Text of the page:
Before the MCAT, there is your pre-med GPA. Despite your diligent research, stellar preparation, and unique extracurricular activities, the first thing on your application medical schools will look at is your name; the second thing is your grades.
So, what grades do you need to be accepted to medical schools in the U.S. and Canada? This is easy to find out. Just check out MCAT Scores for the average GPAs and MCAT scores that U.S. and Canadian medical schools find acceptable. Next, you must give serious consideration to your undergraduate course of study as well as how you can maintain academic coherence.
You have the liberty to choose any undergraduate major you please. Indeed, pre-med students majoring in biology, economics, foreign language, or psychology all essentially have the same opportunity for admission provided they meet each medical school’s required prerequisites. Every year, many students select biochemistry or physiology as their major not because they love the coursework, but because they think that particular program will improve their chances of acceptance to medical school.
This could not be further from the truth! As a matter of fact, the medical student who performs best in anatomy in medical school tends to be the pre-med student who never studied anatomy in undergraduate school. It works out this way because while the medical student who studied anatomy in undergraduate school is concentrating on other medical courses, the novice is learning anatomy at an exponential rate. Again, medical schools are more interested in the grade you earned in a course than the course itself.
Long story short, choose the course of study that you love or would love to learn more about. If that is biochemistry, then go for it! If it is architecture, business, or art, then by all means go for that. Stretch your mind, explore electives, and enjoy the learning process. Doing these things will strengthen your interests and help you perform optimally. Likewise, broadening your knowledge and scope of experiences will make you a more competitive, medical school applicant.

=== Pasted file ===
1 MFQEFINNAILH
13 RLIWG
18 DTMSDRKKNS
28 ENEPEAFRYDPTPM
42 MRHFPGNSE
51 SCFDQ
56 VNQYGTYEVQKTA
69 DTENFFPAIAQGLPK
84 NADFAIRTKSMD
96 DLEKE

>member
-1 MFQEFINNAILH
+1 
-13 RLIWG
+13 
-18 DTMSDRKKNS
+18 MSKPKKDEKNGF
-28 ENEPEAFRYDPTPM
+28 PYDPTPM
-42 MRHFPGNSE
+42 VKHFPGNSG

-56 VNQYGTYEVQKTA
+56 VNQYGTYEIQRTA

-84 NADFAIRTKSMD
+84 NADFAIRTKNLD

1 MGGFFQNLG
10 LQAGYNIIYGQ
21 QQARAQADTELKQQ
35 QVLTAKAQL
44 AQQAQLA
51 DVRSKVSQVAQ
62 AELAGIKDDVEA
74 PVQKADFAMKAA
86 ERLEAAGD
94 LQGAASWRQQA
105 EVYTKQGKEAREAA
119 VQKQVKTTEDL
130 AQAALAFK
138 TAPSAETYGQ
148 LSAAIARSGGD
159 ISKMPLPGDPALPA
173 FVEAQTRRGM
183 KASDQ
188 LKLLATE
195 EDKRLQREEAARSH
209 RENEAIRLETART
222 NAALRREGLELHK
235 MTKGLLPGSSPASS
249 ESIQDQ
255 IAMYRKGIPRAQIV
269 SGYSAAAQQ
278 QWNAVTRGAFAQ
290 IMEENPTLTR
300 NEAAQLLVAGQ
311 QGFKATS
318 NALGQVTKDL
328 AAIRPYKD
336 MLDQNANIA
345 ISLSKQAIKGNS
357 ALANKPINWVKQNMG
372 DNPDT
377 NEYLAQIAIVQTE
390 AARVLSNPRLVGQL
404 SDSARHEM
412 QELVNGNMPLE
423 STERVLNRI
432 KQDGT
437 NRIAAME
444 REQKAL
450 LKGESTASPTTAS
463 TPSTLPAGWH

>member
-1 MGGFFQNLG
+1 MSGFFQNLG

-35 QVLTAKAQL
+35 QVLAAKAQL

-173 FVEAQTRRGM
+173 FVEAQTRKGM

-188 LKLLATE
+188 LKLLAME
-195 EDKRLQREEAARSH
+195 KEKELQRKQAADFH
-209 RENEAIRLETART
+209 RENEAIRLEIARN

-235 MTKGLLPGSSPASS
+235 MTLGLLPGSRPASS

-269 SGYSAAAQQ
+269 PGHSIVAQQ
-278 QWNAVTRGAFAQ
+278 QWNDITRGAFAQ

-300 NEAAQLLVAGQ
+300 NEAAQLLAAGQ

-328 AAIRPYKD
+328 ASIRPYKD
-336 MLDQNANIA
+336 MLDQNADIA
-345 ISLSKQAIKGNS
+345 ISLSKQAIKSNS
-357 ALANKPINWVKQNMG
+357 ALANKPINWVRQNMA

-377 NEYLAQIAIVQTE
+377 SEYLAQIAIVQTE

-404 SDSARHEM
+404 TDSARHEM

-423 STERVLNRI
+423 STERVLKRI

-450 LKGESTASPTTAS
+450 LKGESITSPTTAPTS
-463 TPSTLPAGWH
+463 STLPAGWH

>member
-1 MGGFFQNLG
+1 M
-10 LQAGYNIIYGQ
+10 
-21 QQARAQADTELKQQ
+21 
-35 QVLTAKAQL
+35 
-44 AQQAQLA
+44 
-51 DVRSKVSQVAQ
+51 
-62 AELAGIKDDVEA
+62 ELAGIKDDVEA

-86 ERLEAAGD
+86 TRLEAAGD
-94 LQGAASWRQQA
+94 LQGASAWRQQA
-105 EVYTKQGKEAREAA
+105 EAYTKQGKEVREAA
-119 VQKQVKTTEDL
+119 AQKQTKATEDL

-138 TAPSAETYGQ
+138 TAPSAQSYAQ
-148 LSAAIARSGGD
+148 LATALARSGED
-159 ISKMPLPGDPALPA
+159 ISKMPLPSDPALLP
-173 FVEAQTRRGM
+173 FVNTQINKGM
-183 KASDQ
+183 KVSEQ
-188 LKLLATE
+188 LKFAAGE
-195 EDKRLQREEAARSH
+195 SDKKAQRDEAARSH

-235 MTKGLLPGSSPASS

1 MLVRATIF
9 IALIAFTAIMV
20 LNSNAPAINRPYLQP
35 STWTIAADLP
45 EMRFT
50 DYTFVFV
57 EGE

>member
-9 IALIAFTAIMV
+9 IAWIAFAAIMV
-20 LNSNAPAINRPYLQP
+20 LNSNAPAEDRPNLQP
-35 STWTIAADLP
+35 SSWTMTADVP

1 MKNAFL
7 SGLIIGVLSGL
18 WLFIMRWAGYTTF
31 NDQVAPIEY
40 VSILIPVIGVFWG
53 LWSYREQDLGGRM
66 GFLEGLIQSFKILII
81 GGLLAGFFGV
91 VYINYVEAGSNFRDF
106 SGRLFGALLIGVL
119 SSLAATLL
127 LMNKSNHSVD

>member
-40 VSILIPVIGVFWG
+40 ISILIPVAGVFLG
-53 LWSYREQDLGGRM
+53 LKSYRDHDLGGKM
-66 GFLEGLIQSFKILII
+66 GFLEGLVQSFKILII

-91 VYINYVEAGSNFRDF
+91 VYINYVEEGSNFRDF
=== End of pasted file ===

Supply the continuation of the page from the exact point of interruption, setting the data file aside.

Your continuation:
As a rule, it will work to your advantage to maintain yourself as a full-time student. Since the definition of “full-time” varies among medical schools, clarify this with medical schools before selecting your course of study. Part-time students should also clarify conditions of eligibility with individual medical schools. At the same time, complete the expected number of credits during the prescribed time period even if it means taking summer courses. Be aware that a few medical schools will accept credits received for summer courses, but will not include those grades in your overall GPA for admission.
Either way, your course selections must be coherent, logical, and evident. If you think your academic performance leaves any room for question, then explain those gaps in your personal statement or secondary application essays. Make sure not to apologize for the courses you studied. Instead, emphasize the material you learned, the skills you developed, and how they all apply to medicine.
Once you ensure that your coursework fulfills all the basic academic requirements for medical school, then you can take other courses without doubt or hesitation. Remember that it is OKAY to be different -- everybody is! At this very moment, there are medical students who took time off from school, had a horrible undergraduate academic year, changed majors, retook the MCAT exam, completed two bachelor degrees, earned a master’s or doctorate, pursued another career before medical school, etc. So, just know that medical schools have designed their admissions requirements to allow for considerable diversity in the applicant pool -- and that includes you.